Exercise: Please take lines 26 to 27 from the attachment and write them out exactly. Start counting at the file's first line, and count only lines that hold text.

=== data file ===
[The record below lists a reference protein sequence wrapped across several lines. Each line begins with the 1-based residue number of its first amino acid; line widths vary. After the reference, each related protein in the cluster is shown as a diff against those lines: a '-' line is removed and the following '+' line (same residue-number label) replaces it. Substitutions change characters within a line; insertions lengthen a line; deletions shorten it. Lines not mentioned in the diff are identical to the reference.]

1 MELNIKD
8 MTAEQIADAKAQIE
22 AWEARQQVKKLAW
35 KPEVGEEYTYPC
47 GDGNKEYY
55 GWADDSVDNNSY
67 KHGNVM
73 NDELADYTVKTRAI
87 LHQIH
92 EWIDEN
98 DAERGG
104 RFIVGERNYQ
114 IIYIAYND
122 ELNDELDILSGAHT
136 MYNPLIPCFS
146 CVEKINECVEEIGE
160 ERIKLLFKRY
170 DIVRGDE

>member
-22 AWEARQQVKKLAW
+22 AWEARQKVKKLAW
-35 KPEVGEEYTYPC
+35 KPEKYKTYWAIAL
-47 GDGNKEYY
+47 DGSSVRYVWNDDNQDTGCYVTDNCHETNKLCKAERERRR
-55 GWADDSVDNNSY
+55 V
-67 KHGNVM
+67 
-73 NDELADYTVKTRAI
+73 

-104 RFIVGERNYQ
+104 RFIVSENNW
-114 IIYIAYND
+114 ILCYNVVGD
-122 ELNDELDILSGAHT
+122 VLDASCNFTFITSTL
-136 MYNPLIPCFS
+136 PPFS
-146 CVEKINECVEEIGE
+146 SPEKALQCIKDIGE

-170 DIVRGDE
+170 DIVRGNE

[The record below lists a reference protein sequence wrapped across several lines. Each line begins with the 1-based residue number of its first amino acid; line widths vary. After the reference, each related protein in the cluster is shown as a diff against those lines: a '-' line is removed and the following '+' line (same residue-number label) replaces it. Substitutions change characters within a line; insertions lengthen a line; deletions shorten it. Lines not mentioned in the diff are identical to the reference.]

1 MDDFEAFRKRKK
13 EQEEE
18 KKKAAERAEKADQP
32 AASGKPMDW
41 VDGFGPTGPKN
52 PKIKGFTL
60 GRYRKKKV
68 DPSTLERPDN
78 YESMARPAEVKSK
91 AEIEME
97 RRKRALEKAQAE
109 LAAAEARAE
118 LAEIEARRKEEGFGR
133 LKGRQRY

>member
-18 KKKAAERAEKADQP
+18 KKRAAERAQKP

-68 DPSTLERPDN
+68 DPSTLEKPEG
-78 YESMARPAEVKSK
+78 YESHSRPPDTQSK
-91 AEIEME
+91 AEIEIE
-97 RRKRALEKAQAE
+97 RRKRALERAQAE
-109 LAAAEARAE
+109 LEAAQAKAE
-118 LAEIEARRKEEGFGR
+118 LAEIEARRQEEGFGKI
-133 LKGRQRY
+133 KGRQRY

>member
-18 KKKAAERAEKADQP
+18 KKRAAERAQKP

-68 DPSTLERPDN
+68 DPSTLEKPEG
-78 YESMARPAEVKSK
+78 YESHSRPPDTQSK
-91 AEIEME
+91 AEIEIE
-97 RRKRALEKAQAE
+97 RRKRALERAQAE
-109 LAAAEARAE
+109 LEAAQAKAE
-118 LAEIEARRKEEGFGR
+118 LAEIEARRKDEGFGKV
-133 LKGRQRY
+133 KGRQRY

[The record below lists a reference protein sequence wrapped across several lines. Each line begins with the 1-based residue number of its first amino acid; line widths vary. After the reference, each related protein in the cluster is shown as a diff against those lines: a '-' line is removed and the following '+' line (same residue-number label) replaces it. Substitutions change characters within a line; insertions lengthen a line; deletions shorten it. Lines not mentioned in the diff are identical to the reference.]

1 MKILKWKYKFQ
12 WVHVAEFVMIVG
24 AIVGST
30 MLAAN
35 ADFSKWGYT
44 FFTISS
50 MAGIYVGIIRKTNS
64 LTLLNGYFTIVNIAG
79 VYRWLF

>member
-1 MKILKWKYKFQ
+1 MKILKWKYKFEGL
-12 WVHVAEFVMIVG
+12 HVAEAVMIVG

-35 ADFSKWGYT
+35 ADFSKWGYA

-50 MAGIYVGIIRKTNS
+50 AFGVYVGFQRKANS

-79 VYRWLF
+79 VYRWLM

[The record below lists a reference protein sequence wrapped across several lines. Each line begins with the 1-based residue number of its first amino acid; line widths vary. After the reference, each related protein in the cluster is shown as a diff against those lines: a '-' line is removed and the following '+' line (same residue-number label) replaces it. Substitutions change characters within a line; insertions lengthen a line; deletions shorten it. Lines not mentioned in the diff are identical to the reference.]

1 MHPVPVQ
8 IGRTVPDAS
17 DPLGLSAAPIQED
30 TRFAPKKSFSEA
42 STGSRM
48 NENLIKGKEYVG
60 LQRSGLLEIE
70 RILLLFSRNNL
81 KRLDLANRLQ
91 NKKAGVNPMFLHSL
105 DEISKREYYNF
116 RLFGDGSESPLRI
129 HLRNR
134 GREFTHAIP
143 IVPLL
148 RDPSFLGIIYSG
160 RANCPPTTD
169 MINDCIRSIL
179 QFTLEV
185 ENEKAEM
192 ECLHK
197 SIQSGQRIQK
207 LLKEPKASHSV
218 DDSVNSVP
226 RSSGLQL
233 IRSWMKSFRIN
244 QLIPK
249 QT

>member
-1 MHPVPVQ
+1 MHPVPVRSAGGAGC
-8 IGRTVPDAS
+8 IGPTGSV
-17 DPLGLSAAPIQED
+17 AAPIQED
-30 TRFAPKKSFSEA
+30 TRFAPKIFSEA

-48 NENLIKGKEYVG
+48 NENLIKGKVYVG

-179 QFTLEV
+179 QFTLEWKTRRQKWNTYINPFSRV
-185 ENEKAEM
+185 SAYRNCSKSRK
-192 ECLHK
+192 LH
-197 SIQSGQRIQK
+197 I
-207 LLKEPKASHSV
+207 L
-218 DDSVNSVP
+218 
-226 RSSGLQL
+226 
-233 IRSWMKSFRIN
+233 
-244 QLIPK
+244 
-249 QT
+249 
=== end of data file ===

+47 DGSSVRYVWNDDNQDTGCYVTDNCHETNKLCKAERERRR
-55 GWADDSVDNNSY